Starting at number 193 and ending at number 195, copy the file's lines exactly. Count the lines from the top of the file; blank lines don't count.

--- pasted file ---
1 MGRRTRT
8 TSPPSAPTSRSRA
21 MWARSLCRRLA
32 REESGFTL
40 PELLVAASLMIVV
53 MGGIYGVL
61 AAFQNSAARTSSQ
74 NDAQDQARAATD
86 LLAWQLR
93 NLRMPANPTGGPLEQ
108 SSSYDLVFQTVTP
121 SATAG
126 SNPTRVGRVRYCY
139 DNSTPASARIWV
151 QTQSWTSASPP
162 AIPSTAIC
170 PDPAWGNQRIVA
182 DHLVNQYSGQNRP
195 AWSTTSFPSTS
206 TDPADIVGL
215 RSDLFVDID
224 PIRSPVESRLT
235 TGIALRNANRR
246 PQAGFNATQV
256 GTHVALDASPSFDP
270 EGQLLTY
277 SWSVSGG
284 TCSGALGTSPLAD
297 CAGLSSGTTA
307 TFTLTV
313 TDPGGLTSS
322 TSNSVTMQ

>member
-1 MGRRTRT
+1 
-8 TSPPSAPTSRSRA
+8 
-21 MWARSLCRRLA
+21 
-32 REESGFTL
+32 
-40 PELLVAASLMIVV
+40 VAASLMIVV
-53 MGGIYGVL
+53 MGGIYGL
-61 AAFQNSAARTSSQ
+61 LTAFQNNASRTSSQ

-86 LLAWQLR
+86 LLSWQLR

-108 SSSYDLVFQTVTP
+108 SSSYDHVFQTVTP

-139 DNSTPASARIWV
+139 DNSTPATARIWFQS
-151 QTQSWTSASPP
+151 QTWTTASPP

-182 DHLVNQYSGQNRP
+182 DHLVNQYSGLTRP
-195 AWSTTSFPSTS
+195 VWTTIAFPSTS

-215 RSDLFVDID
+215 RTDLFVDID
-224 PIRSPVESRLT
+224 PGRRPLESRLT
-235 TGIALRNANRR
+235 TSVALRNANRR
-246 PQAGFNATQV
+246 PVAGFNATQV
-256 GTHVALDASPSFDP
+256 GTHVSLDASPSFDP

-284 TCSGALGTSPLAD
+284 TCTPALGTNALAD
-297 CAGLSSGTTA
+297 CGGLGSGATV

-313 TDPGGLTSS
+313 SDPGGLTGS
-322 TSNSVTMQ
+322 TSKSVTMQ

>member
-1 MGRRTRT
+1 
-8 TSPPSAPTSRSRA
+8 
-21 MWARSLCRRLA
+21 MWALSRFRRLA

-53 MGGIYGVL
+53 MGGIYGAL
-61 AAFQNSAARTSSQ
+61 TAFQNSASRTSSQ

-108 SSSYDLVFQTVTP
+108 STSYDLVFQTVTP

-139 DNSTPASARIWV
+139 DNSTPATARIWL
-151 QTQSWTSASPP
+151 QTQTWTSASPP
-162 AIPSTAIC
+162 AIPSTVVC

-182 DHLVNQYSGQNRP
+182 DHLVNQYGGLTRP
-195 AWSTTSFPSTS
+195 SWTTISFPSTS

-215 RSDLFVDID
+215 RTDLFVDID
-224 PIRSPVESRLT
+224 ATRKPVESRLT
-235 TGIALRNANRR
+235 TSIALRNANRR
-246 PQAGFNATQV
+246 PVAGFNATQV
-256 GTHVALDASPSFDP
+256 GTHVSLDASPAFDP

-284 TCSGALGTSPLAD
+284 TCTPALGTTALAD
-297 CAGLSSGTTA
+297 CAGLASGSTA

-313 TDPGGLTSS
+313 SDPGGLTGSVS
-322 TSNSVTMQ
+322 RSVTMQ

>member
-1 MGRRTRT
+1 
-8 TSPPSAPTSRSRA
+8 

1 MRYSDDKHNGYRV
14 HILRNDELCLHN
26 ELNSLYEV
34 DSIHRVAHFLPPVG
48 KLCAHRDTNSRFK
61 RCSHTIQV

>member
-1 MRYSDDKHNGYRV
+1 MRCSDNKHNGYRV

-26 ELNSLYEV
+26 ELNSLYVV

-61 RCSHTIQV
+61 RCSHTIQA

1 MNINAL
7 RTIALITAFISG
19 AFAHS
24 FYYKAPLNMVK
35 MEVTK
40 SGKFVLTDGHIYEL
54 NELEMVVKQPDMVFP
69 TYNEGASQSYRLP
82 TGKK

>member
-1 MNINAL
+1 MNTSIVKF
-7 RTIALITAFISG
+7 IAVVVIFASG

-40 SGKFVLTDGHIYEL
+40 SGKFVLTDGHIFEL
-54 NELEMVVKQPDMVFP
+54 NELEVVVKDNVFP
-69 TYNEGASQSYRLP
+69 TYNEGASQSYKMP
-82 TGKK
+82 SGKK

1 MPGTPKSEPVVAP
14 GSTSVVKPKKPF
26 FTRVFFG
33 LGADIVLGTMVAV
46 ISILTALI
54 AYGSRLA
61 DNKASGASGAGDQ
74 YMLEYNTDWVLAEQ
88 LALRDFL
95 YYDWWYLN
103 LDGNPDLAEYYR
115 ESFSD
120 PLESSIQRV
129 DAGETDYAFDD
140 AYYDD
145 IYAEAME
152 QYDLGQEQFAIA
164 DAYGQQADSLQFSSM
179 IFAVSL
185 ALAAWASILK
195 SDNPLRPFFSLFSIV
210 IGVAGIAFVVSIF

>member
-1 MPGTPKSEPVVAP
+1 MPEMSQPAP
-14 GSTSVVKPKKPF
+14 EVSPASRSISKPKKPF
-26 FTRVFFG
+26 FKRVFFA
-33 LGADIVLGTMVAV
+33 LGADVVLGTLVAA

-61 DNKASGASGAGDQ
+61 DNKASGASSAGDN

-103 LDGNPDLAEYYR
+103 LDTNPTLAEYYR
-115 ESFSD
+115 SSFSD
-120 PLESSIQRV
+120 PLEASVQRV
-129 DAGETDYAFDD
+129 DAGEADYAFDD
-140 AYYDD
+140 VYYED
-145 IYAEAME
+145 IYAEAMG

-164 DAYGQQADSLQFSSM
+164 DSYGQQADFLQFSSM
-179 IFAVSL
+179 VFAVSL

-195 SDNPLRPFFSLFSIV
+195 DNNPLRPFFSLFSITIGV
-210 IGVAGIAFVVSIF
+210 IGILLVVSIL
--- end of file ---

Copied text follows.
+103 LDTNPTLAEYYR
-115 ESFSD
+115 SSFSD